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Several projects have been released in the past 6 months which present data on Paris using interactive maps. The most recent and most impressive one (IMHO) is a comprehensive map http://dataparis.io/#, prepared by 4 students from the HETIC. Despite some minor defaults (like the initial pseudo 3D effect which distorts the map or the suboptimal color coding of the dots), this is a nice display of data coming from the 2009 INSEE census. In particular, it offers the possibility to display data along a subway line, giving to the user a sense of the gradient of population navigating in the capital.
Another interesting project was presented earlier this year by Etienne Come, http://www.comeetie.fr/, who did an extensive work on “velib”, the bicycle-sharing system implemented in Paris. His work takes root in data mining applied to transportation systems and it led him to develop an interactive map displaying the (bike) traffic density over time (hour/day). For instance, for those of you who know Paris, it makes sense to see that the Bac station is always busy, while the ButtesChaumont station is clear during the week and booked over the week-ends.
Finally, two similar projects were dedicated to the subway in Paris, mainly answering the questions: What’s the best option to go from point A to point B using the metro? How fast will it be? These two projects were released by Jerome Cukier (http://www.jeromecukier.net/projects/metro/map.html ) in January this year, and two months later by Dataveyes (http://metropolitain.io/). I’m not a big fan of the “re-centered” maps, as I feel a bit lost with these new subway maps which are disconnected from any geographic reality. Two nice features in the Dataveyes work though are the so-called ‘Time View’ and ‘Crowd view’ which are useful information for the Paris’ metro users.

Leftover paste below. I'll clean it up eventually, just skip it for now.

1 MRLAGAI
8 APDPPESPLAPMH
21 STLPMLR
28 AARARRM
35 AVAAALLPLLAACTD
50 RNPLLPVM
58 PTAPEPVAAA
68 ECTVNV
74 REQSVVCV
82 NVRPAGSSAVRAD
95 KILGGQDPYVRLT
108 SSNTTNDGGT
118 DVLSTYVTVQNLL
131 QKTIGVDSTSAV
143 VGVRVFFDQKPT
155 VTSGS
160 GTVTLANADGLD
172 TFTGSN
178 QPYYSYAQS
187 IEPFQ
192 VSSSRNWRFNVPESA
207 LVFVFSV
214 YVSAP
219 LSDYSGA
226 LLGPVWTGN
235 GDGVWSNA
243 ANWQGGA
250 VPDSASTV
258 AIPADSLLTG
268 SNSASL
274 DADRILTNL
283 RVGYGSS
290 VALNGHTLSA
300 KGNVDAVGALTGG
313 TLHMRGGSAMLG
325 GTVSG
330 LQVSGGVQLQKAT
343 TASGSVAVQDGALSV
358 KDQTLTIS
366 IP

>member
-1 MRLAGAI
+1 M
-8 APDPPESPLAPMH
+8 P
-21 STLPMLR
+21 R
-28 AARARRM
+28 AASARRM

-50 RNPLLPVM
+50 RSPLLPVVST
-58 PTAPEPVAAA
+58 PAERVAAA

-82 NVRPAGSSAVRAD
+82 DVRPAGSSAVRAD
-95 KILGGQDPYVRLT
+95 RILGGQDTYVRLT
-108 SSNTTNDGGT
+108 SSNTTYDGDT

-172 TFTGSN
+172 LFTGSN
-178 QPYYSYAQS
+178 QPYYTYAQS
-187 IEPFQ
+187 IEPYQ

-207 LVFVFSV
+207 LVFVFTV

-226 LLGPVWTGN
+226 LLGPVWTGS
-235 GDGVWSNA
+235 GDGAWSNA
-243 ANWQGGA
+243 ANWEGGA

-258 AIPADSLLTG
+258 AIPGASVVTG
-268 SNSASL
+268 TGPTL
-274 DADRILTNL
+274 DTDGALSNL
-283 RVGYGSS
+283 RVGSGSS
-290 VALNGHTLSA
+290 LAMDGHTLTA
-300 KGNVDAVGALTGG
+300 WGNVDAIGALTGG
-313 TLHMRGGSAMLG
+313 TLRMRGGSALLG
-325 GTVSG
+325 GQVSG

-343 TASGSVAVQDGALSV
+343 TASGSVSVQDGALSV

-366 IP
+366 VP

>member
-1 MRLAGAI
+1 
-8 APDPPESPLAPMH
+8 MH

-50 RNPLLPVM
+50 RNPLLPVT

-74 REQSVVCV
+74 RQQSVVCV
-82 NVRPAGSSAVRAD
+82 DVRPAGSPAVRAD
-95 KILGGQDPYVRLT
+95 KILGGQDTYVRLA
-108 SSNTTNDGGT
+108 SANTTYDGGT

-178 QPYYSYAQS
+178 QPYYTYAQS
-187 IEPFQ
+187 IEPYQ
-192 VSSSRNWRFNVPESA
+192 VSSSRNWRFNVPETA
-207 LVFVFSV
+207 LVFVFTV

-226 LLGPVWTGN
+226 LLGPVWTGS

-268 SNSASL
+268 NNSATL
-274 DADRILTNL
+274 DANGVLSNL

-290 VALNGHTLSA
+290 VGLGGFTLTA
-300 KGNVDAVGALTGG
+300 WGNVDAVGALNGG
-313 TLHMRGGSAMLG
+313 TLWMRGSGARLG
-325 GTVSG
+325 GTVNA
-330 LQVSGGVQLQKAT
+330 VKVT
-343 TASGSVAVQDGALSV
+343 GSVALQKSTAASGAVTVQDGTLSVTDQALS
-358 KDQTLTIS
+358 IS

Some additional links:
"Ou manger en terrasse a Paris" - link
 Paris branche - link
 

Several projects have been released in the past 6 months which present data on Paris using interactive maps. The most recent and most impressive one (IMHO) is a comprehensive map http://dataparis.io/#, prepared by 4 students from the HETIC. Despite some minor defaults (like the initial pseudo 3D effect which distorts the map or the suboptimal color coding of the dots), this is a nice display of data coming from the 2009 INSEE census. In particular, it offers the possibility to display data along a subway line, giving to the user a sense of the gradient of population navigating in the capital.

Another interesting project was presented earlier this year by Etienne Come, http://www.comeetie.fr/, who did an extensive work on “velib”, the bicycle-sharing system implemented in Paris. His work takes root in data mining applied to transportation systems and it led him to develop an interactive map displaying the (bike) traffic density over time (hour/day). For instance, for those of you who know Paris, it makes sense to see that the Bac station is always busy, while the ButtesChaumont station is clear during the week and booked over the week-ends.

Finally, two similar projects were dedicated to the subway in Paris, mainly answering the questions: What’s the best option to go from point A to point B using the metro? How fast will it be? These two projects were released by Jerome Cukier (http://www.jeromecukier.net/projects/metro/map.html ) in January this year, and two months later by Dataveyes (http://metropolitain.io/). I’m not a big fan of the “re-centered” maps, as I feel a bit lost with these new subway maps which are disconnected from any geographic reality. Two nice features in the Dataveyes work though are the so-called ‘Time View’ and ‘Crowd view’ which are useful information for the Paris’ metro users.

 

Some additional links:

  • "Ou manger en terrasse a Paris" - link
  •  Paris branche - link

 

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